Operations | Monitoring | ITSM | DevOps | Cloud

June 2019

How to Mix Metrics and Logs with Grafana and Influx

It’s time to stop thinking of Grafana as a general dashboarding tool. “Grafana Labs is on a journey to becoming a developer’s observability platform to support your classic DevOps use cases,” said Grafana Labs’ Director of UX, David Kaltschmidt, at a recent talk given at the 2019 InfluxDays Conference in London.

Community Spotlight: BigQuery Plugin

The Grafana community comes up with some pretty cool stuff, and we’re hoping to spotlight some of it from time to time. Today, we’re starting with the BigQuery datasource plugin developed by the team at DoiT International. DoiT is a reseller of Google Cloud and AWS that helps companies either move from on premise to cloud or move from one cloud provider to another.

A Look Inside GitLab's Public Dashboards

There are transparent companies – and then there’s GitLab. “GitLab is a ridiculously transparent company,” said Ben Kochie, a Staff Backend Engineer for Monitoring at GitLab. “When GitLab has a database outage, we live stream the recovery on YouTube.” GitLab has the same bare all approach to its metrics. “All of our Prometheus metrics are available on a public Grafana dashboard,” Kochie told the crowd gathered at GrafanaCon.

Grafana Tutorial: Simple Synthetic Monitoring for Applications

Often there’s a focus on how a service is running from the perspective of the organization. But what does service health monitoring look like from the perspective of a user? There are many metrics that indicate the overall health of a container, vm, or application, but independently they do not indicate if the system is functioning correctly. Often these metrics (CPU, disk, memory) are too narrow, and they can be poor indicators. High CPU may be desirable or bursts of memory usage may be normal.

How Grafana Labs is Democratizing Metrics Now

Metrics for all – and all for metrics. At Grafana, we not only strive to give people a “single pane of glass” to unify observability metrics. From the very start, our mission has been to advocate for the democratization of metrics, which is the idea that the paradigm needs to shift between who can store data, why they need to store it, and, ultimately, what they’re able to with it. And Grafana users are a great example of how vast and varied the needs are for data access.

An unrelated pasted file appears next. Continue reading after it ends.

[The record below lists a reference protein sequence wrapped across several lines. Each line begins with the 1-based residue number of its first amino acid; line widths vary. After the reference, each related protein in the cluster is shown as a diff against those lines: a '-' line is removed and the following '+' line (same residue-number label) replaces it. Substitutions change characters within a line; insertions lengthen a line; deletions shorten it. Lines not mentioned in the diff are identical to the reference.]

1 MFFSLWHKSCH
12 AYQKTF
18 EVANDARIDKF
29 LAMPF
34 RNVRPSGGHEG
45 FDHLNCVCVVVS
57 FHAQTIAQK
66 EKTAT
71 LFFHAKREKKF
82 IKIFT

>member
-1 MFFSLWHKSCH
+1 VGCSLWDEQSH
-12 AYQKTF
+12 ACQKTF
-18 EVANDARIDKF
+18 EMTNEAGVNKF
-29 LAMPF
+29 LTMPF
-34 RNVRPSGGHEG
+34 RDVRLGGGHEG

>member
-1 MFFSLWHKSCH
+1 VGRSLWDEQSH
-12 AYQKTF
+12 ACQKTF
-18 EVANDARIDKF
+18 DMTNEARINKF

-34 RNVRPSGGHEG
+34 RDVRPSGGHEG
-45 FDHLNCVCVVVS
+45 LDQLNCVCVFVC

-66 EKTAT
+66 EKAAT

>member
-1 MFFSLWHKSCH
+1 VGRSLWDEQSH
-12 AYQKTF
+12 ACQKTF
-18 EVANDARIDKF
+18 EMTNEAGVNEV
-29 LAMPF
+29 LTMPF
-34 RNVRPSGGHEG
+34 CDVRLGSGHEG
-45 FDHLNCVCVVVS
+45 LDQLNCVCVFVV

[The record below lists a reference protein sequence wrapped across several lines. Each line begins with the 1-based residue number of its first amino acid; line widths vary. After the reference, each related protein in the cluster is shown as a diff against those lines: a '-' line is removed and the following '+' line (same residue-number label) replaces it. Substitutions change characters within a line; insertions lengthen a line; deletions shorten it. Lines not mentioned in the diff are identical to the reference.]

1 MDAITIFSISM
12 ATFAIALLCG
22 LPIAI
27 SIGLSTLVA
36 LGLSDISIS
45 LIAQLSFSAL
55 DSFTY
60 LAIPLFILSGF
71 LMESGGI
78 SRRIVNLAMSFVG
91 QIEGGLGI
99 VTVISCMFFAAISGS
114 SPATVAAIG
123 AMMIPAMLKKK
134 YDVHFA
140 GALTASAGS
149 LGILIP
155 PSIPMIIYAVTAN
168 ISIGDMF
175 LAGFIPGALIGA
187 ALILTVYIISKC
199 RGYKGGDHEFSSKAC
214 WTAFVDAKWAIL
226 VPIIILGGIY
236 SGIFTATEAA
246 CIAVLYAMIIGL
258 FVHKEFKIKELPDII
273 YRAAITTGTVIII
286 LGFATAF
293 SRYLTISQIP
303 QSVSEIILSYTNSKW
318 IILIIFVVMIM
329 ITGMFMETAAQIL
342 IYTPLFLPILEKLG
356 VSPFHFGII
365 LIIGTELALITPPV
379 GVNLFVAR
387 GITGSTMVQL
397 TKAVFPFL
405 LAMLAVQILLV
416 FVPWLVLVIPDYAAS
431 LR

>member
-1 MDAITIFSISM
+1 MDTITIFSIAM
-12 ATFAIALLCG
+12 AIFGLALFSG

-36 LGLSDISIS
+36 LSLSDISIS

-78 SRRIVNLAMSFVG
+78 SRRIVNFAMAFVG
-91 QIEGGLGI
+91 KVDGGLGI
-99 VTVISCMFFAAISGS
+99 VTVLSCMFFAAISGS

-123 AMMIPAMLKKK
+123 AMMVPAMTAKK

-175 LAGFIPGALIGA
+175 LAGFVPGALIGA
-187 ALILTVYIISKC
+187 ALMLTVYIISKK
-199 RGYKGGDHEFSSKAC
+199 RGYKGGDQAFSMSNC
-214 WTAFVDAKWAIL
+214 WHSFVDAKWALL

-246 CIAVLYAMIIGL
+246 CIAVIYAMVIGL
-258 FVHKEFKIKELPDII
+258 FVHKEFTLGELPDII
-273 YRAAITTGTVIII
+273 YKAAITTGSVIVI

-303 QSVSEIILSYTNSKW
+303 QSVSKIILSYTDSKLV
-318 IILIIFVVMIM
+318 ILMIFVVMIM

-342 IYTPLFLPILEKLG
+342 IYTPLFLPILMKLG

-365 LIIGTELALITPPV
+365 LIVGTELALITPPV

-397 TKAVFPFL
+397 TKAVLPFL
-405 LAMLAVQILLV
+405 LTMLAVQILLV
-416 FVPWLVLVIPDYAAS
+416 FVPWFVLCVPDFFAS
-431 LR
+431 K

An Open Technology Stack for Industrial IoT

AMMP Technologies runs monitoring for energy systems, usually off mini-grids in Africa. The company uses Grafana to monitor interface with physical objects that are not servers or containers. “It’s interesting how a toolkit for visualizing essentially internet/computer/server metrics is so well-suited to working with real-life streaming data,” AMMP Cofounder Svet Bajlekov said during his talk at GrafanaCon L.A.

How PostgreSQL and Grafana Can Improve Monitoring Together

TimescaleDB is an open source database packaged as a Postgres extension that supports time series, but “it looks as if it were just Postgres,” said Timescale’s Head of Product, Diana Hsieh. “So you can actually use the entire ecosystem. You can use all of the functions that are enabled in Postgres – like JSON indexes, relational tables, post JSON – and they all work with Timescale.”